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Responsive Type, part 2: The Base Font

Four t's arranged in a rectangle, the second one highlighted.

Following on from the first instalment in this basic guide to responsive typography, this article will focus on that most important font of all: the base font. Whether you’re designing a blog or a news archive, a brochure site or a web app, your base font is crucial to communicating the bulk of your content. Make sure you get it right.

The paragraph, or body copy, is your friend. It is the voice of most of your content and thus the most important voice of all. It is your base font, and it has final say in most other typographic decisions. It defines the width of your columns, your letter-spacing, line-height and baseline grid (if you want to go there) and, in some cases, even colour. To a large extent it informs the layout of every page of your web site.

Suffice to say your base font is important. Get it right, and half the job is done. Get it wrong and your readers will suffer forever. No pressure then.

Three magic ingredients

As I alluded to before, rather than focusing on how to get typography right, I tend to focus at how not to get it wrong, and when it comes to your base font, there are three simple facets you don’t want to screw up: the size, the measure and the line-height. If those all pass the is-this-readable-test, you’re most likely alright.

Size

What is the correct body size for a web site? Many, many moons ago, someone may have told you that a 12px paragraph was the way to go. A couple of years later you may have been advised 14px was the correct choice, followed by 16px, 18px and, from where things look to be heading, 20px, 30px (and so on). None of these answers are correct, of course. There is no universally correct font-size for your paragraph style, as this depends on a variety of factors, including your font choice, the viewport size, measure and – you guessed it – the type of content.

Expertly applied by Trent Walton on his own blog, very large body text in a single column can make for comfortable reading when leaning back in the office chair and scales down beautifully on smaller devices. In other contexts, 18px may work equally well, and even 12px has its place when the layout or content demands it.

Screenshot from Trent Walton's blog

Trent’s blog: a thing of beauty.

Measure

The key thing to consider here is measure. On a wide, single column layout an 18px font-size would create a measure too long for comfort (the ideal character count is somewhere between 45 and 75, according to Robert Bringhurst’s Elements of Typographic Style). Likewise, a single column layout using 30px may result in excessively long pages on a content-rich site.

As always, look to your context – that is to say your content – for the answer. If it suits, bite-sized chunks set over two or more columns will invite a smaller font-size. If one column works well (for a blog article or essay, for example), go a bit higher. Considering the importance of measure, it is easy to see how typography asserts itself on the core grid and page layout.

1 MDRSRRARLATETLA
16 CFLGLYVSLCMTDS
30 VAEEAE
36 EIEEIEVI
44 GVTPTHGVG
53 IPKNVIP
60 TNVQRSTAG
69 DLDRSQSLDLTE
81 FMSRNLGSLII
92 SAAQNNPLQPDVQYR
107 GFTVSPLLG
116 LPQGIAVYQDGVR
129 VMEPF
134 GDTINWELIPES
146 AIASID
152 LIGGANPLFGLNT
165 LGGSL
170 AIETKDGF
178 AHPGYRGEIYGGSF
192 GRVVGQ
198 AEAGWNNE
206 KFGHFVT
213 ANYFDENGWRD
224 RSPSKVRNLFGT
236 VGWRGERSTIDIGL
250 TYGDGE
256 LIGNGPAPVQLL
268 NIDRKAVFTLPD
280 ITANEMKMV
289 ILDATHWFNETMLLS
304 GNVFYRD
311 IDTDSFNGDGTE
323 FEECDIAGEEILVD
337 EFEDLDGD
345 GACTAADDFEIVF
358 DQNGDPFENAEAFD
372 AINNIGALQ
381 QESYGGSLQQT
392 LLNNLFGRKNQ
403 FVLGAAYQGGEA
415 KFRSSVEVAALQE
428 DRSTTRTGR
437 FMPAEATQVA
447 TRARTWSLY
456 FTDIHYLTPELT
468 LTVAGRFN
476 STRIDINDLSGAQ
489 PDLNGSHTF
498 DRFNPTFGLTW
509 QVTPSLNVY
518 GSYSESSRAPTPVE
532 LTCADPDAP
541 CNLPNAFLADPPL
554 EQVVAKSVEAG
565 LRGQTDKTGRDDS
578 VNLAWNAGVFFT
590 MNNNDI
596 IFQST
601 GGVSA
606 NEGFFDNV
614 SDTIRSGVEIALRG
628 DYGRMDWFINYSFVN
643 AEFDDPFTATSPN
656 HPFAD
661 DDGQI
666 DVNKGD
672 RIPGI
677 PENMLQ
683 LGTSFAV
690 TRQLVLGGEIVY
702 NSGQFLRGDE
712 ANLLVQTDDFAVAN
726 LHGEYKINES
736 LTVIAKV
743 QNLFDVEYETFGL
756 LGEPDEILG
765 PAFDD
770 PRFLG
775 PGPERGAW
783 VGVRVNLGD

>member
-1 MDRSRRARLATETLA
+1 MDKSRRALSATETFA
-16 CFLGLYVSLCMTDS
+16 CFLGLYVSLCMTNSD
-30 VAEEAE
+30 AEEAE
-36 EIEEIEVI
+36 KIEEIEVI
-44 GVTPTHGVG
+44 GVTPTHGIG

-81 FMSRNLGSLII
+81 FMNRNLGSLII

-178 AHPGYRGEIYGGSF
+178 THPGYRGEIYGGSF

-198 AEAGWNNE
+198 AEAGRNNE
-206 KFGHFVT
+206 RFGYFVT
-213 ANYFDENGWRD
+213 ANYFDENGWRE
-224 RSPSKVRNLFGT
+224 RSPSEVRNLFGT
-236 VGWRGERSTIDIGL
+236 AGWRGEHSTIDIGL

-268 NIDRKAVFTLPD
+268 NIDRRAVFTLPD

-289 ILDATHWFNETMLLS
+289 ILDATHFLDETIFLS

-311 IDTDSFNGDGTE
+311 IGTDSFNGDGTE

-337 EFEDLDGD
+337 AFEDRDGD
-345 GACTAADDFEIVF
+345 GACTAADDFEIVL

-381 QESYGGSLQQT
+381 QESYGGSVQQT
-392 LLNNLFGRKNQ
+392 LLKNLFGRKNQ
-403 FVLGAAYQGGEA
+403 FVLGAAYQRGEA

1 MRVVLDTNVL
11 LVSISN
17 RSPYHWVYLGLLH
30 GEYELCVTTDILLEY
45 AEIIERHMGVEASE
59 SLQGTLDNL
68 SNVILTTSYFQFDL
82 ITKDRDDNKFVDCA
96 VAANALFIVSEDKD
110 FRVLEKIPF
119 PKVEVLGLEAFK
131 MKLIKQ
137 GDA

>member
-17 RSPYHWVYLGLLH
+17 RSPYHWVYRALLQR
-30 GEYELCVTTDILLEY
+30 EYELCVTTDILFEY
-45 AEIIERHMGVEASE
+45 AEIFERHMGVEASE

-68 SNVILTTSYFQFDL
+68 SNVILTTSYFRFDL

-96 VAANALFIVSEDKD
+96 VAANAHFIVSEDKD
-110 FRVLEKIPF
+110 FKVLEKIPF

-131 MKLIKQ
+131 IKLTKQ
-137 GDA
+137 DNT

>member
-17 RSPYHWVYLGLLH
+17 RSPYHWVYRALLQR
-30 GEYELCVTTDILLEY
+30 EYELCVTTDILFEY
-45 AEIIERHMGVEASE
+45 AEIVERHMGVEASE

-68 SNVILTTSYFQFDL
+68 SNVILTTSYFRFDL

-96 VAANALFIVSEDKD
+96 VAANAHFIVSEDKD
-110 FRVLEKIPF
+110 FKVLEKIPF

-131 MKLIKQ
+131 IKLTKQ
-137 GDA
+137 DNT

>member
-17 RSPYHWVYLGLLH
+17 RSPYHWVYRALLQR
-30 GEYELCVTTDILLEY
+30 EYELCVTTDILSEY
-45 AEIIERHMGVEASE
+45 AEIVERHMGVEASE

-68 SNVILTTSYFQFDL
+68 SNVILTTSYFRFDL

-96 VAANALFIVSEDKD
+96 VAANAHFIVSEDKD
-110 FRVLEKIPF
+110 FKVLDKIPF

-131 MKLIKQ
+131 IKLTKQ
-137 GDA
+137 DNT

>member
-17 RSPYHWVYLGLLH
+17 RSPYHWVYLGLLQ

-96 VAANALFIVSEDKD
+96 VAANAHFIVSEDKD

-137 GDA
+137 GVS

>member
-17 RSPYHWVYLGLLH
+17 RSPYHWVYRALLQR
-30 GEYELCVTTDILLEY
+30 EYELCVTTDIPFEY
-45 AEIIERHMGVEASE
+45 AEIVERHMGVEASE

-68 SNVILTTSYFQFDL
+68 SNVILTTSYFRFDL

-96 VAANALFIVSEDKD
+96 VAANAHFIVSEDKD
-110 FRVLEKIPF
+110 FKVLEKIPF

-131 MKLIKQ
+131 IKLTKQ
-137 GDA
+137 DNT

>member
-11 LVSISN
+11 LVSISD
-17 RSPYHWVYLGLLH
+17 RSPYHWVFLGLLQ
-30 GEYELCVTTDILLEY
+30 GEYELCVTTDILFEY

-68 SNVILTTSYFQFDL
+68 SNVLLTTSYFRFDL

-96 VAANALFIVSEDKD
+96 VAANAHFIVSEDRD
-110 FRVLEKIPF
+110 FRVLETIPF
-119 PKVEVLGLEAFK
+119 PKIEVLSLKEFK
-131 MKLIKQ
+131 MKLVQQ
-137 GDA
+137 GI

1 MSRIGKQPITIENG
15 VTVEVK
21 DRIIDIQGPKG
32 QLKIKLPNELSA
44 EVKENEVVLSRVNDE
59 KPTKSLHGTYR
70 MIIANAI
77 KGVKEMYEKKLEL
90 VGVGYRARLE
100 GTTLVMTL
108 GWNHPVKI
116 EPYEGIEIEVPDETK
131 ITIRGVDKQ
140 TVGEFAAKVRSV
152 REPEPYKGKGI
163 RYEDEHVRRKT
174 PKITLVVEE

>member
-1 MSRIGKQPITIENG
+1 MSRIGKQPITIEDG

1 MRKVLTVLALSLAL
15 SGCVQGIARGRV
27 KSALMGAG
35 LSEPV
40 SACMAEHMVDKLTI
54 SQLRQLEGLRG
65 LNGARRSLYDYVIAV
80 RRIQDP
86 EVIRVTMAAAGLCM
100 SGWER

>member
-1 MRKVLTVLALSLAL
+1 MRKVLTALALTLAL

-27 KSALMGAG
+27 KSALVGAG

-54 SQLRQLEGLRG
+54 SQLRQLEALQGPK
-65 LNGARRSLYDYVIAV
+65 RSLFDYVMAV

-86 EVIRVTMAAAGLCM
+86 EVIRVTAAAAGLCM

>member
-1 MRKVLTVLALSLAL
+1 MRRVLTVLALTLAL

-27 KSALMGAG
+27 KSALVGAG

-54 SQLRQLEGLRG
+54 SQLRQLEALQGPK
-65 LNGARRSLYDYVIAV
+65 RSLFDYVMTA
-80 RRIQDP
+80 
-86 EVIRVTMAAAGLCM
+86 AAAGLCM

Line-height

Part of what makes vertical rhythm difficult is maintaining consistency as viewports grow and shrink and content shifts around; indeed a common typographic error in responsive design is leaving the line-height untouched whilst the font-size changes. But what is the ideal line-height?

Line-height, like font-size, depends in part on what typeface you have chosen. For example, a face with long ascenders and descenders may require more space between lines than a more compact one and vice versa. Font-size also plays a major role in defining the line-height, as headings generally need proportionately shorter line-heights the bigger they are. My own declarations often end up something like this:


h1 { line-height: 1; }
 h2 { line-height: 1.1; }
 h3 { line-height: 1.2; }
 h4 { line-height: 1.3; }
 p { line-height: 1.4; }

Note how the proportionate line-height grows as you move down through the hierarchy (this assumes an opposite growth in font-size, of course).

To make matters worse, the ideal line-height for any given paragraph also depends on the measure. As a rule, longer lines require more space between lines, but how does one deal with this in a fluid layout? Tim Brown suggests a possible solution: Molten Leading, a concept for a fluid line-height that scales with the width of the element.

Personally I think using max-width to restrict uncomfortably long measures (and thus slightly off-putting line-heights) goes a long way to remedy the problem and this is what we did when we redesigned our own site. As the viewport grows, so does the main content area, but only to a certain point. When the measure gets too long, the width is capped and instead the whitespace surrounding the content grows.

And that’s the base font. The next article will focus on establishing a hierarchy, using size, contrast and style changes to create order.

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Author: Espen Brunborg

Espen can easily ruin conversations with questions about chimneys.

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  1. Delia March 1, 2017 at 2:54 am

    That’s cleared my thoughts. Thanks for conibiruttng.

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